HR has come a long way from the days of being called “Personnel,” but in some ways the old stigmas hold strong.

Some of the blame rests with the HR profession itself. Now, I know many in my field would strenuously disagree, and they’re certainly entitled to their opinions. However, I stand by my assertion. If you count my jobs as a teen (and I do), I’ve been in the workplace more than 30 years, and my interactions with HR have been mostly underwhelming. At least in the circles where I’ve traveled, HR still struggles with demonstrating core knowledge, thinking strategically, and gaining trust.

On the other hand, HR is routinely and unfairly held accountable for things no HR department can control, like poor performance management, lack of transparency (especially within senior management), inequitable wages, workplace bullying, and managerial favoritism. News flash folks – HR operates within the same system as everyone else and is bound by the same rules. Put another way, HR can’t change the company culture. If the culture sucks, HR is as much a victim as anyone.

And yet, I always come back to this inviolable truth: companies need HR. They really, really do. There’s a lot of people stuff that requires attending to in the world of work, and individuals suited for and trained in HR are the best folks to attend to it, hands down. Every time I enter a new company and assume the function previously handled by a CFO, COO, or other operating/finance expert, I discover a fine mess – no matter the talents of that CFO, COO, or other operating/finance expert. I realize this is my experience, but I’ll bet $10 that somebody reading this article can relate.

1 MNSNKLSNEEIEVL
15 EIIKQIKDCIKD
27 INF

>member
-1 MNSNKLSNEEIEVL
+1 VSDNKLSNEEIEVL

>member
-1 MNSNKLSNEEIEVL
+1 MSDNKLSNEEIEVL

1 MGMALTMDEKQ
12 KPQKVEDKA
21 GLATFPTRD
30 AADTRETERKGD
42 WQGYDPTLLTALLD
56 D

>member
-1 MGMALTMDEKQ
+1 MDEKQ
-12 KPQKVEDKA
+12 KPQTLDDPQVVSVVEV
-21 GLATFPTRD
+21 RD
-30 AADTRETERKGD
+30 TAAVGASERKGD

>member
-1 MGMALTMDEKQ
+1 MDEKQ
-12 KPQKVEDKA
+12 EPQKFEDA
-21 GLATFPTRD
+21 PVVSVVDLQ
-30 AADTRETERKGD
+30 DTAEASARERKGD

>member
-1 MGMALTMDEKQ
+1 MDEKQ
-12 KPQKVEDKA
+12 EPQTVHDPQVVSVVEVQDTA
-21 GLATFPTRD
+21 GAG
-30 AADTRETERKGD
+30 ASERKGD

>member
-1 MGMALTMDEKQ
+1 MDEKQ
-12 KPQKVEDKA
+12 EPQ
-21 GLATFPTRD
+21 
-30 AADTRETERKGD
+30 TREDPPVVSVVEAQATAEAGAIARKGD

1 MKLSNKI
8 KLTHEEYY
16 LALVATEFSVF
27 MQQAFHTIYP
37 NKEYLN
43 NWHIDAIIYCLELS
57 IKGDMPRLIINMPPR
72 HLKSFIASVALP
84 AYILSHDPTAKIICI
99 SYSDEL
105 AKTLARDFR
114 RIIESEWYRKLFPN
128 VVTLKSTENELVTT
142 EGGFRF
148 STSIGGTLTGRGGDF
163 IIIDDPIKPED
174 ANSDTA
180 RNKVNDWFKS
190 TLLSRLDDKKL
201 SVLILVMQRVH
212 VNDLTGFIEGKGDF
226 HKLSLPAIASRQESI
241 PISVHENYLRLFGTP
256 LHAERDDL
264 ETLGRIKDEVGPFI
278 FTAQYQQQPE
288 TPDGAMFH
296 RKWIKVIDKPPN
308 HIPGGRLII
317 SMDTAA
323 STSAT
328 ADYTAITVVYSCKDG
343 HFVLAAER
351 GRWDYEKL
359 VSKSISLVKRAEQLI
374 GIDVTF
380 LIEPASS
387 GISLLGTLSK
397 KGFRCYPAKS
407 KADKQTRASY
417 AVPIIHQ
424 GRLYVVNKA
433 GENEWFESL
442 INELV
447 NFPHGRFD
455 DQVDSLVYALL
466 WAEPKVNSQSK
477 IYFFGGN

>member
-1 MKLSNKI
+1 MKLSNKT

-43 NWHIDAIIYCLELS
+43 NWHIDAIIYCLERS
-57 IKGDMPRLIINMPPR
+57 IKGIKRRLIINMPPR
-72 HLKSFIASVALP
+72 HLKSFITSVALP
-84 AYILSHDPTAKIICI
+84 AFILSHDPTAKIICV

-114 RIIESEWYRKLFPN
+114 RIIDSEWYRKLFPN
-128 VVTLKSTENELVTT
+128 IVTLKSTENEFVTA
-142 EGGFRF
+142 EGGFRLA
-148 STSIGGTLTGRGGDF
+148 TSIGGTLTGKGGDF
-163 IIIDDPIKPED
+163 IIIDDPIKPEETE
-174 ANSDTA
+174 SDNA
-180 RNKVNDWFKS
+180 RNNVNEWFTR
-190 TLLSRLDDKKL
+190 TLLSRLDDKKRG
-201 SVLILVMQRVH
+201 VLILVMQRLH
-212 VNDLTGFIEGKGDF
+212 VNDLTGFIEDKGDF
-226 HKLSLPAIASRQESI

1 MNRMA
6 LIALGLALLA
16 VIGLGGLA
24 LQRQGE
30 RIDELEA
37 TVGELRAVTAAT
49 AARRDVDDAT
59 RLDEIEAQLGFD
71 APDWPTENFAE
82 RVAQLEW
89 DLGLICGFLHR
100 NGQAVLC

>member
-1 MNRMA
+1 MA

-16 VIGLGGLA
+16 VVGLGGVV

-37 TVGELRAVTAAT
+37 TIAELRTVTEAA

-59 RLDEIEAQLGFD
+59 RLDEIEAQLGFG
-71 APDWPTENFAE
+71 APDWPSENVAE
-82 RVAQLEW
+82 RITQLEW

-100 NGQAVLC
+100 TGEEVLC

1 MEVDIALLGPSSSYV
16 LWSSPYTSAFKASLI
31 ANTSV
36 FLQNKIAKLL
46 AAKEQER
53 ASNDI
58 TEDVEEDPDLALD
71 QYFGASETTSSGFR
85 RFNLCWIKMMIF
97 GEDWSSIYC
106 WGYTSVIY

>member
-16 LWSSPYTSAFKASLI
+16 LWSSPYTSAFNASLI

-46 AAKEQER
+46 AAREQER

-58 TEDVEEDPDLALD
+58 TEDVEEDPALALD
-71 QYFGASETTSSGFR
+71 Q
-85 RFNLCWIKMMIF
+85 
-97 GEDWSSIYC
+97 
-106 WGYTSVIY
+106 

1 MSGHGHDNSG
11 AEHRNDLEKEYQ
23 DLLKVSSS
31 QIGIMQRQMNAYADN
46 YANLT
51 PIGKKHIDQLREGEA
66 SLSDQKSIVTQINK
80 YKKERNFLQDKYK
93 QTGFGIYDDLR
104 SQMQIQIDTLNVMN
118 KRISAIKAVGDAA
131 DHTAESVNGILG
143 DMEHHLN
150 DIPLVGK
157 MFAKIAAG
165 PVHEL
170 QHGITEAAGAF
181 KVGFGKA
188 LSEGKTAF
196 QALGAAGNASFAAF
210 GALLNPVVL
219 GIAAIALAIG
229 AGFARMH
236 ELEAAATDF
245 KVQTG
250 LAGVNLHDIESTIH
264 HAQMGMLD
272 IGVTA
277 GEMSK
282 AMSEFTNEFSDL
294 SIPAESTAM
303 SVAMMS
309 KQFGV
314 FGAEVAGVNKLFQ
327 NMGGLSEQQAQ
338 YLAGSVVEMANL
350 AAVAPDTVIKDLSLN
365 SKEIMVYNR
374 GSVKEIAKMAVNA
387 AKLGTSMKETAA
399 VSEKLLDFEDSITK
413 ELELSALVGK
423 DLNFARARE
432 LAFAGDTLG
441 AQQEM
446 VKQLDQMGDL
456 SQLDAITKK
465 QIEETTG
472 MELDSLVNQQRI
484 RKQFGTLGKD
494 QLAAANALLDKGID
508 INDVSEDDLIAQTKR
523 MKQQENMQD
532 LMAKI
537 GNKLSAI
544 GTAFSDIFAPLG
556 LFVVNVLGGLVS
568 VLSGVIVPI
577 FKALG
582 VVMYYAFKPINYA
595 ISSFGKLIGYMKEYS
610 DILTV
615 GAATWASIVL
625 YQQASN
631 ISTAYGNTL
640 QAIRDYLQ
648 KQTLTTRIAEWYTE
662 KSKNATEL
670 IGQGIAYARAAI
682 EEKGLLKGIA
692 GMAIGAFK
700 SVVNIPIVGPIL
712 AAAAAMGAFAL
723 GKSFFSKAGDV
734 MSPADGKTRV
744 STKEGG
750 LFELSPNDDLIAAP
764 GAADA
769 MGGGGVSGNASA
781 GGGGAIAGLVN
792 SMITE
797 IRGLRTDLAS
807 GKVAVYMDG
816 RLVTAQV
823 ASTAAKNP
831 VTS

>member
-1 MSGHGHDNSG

HR is a defined skill set and not everyone can do it. We generally recognize that with other professions (marketing, finance, communications, business development, sales, and so on), but not so with HR. Instead, we hold off on hiring an HR professional until things have reached a boiling point. That’s a mistake. HR is so much more than a necessary evil. Allow me to elucidate:

 

  • HR is the people persons. I tend to cringe whenever I hear that someone wants to get into HR because he/she is a “people person,” because, well, it sounds so darn Pollyannaish! Still, a concern for people is a necessary prerequisite to good HR. Cold, analytical strategy alone won’t do. HR can’t afford to be cynical. Practical, yes. Cynical, no. Good HR thrives on hope and the possibility of positive change. You have to have some faith in people to keep that going. Great HR professionals do.
  • HR is the people experts. Good HR practitioners spend lots of time studying humans on the micro and macro levels, because a knowledge of what motivates, energizes, and infuriates humans has real implications for how and how well the work gets done.
  • HR thinks differently, and companies need that. A former boss (a CFO) was sharing with me his and the President’s plan for a reorganization. I listened and then told him where the personnel pitfalls hid – how This One would resent the change for that reason and how That One would resist the change for this reason and what messages would have to be communicated to manage the transition well. When I asked him why he hadn’t thought to consult me sooner, he told me that it never occurred to him that this decision was a human resources issue. Good grief, man! If you need people to make something happen, it’s an HR issue. HR people get that and we have the people knowledge to see it through.
  • Good HR people have the patience required of capable risk managers. Running a business requires adherence to many tedious rules and regulations that most visionaries simply consider a big yawn. However, ignoring the rules is definitely not the way to go. Enter HR, compliance masters extraordinaire.

 

I could go on and on (seriously, I could), but suffice it to say that progressive employers get that good HR is integral to sustainable business growth. Now that’s far from a necessary evil!

 

 

 

 

 

 

 

 

 

 

 

 

 

 

 

 

 

 

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Freelance Writer, Editor, and HR Consultant in Philly. You can find more of Crystal's work at: www.crystalspraggins.blogspot.com
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